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Productions on Kodak Film Set the Gold Standard

Oscar Kodak Film Movies

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#1 Sue Smith

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Posted 22 February 2013 - 01:42 PM

The 2013 Academy Award® best picture nominees include six movies that were shot on Kodak film: Argo, Lincoln, Silver Linings Playbook, Django Unchained, Beasts of the Southern Wild, and Les Miserable.


In the 84-year history of Oscar®, no Academy Award®-winning best picture has ever been made without motion picture film.


"We congratulate all of the 2013 nominees for their remarkable achievements,” says Andrew Evenski, president and general manager of Kodak’s Entertainment and Commercial Films Group. “We are honored that so many talented filmmakers continue to choose Kodak technology to tell their stories
and create extraordinary images.” 


Movies made on Kodak film received a total of 56 nominations. In the four acting categories, an overwhelming majority (16 of 20) of the nominated performances were captured on motion picture film.
Additionally, three of the five nominees for best cinematography relied on Kodak film to create their compelling imagery, as did three of the five directors acknowledged in their category.


Evenski also notes that Kodak is still making billions of feet of film. “Many of those reels will be loaded into cameras that are capturing movies that will contend for Academy Awards in 2014.”


Kodak’s Entertainment Imaging Division is the world-class leader in providing film, digital and hybrid motion imaging products, services, and technology for the professional motion picture and exhibition industries.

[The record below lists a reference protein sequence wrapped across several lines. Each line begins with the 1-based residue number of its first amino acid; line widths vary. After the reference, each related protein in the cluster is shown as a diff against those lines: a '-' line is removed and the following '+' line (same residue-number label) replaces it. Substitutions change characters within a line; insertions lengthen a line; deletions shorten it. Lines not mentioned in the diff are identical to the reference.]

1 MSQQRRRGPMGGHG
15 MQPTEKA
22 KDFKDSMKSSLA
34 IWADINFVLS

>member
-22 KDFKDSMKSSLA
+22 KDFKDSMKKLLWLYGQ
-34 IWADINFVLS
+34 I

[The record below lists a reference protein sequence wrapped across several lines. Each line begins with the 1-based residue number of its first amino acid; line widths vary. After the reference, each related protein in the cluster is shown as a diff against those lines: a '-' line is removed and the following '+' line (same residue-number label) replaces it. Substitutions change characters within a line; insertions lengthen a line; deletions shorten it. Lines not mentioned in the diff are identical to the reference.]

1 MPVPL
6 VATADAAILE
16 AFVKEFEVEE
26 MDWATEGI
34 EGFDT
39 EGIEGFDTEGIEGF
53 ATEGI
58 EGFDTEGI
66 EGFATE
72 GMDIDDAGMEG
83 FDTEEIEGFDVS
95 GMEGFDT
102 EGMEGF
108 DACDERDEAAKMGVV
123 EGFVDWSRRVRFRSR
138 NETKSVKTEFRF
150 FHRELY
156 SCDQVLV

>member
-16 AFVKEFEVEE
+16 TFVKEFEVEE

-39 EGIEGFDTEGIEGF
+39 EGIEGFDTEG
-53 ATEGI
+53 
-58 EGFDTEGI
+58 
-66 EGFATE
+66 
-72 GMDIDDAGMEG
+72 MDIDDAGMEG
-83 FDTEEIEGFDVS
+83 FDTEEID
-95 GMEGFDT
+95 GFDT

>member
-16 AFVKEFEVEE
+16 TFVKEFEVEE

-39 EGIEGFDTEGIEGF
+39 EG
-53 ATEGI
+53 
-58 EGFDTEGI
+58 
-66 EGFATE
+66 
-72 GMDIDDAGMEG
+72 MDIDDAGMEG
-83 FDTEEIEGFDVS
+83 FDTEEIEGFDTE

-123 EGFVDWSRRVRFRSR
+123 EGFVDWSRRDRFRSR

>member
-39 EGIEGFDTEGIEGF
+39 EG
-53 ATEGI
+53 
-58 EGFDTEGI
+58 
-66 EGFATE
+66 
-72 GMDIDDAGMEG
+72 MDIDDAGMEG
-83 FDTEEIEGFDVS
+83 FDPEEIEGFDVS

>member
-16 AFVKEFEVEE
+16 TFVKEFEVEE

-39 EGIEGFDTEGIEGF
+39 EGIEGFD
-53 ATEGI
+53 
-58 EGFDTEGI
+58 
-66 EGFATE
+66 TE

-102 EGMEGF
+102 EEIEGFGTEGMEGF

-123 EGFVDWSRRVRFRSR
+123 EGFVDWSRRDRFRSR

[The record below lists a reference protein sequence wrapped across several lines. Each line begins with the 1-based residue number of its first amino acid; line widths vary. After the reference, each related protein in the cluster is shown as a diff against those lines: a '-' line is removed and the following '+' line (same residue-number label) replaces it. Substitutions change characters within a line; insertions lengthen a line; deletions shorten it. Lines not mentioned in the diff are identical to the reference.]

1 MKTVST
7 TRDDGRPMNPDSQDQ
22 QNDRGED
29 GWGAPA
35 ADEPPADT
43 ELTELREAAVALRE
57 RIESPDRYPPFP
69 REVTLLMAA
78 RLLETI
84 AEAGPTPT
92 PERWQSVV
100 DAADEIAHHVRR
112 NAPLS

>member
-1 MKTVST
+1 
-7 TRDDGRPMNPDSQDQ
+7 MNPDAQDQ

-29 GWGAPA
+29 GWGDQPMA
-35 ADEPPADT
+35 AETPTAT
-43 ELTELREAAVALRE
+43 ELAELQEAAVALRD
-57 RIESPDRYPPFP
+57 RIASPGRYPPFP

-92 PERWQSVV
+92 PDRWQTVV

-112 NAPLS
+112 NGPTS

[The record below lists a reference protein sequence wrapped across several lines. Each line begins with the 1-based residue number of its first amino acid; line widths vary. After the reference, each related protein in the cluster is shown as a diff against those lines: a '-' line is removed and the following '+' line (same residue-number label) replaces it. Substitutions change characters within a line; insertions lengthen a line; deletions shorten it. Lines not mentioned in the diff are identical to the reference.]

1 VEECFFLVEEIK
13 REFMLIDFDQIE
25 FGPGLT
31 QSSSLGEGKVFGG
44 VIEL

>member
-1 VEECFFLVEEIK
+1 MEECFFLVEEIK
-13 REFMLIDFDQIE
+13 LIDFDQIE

For more information, visit www.kodak.com/go/motion.



 



 


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#2 Steve Switaj

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Posted 23 February 2013 - 08:58 PM

>> In the 84-year history of Oscar®, no Academy Award®-winning best picture has ever been made without motion picture film.

True. But for better or worse, the writing is on the wall.

Hugo won best cinematography in 2012 with digital origination, and before that, Avatar won in 2010, and "best cinematography" is arguably more intimately tied to capture media and overall cinematic look than "best picture", which is an amalgam of story, acting, and (typically) perceived importance.
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#3 Vadim Bobkovsky

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Posted 25 February 2013 - 02:32 PM

It sounds weird, like motion picture film must prove something to anyone. It's really not. Film was a golden king of Rome for more than a century and still very much remains at that position in eyes of many people in Hollywood and rest of the world. Yes, digital is rapidly catching up in visual quality, so what? If anything, Kodak really should be more concerned about their obscenely overpaid executives, R&D work, preserving the legacy color science and archiving, than fancy (and arguably useless) marketing. That's just my little opinion, of course. Fanboys shall feel free to bash it.


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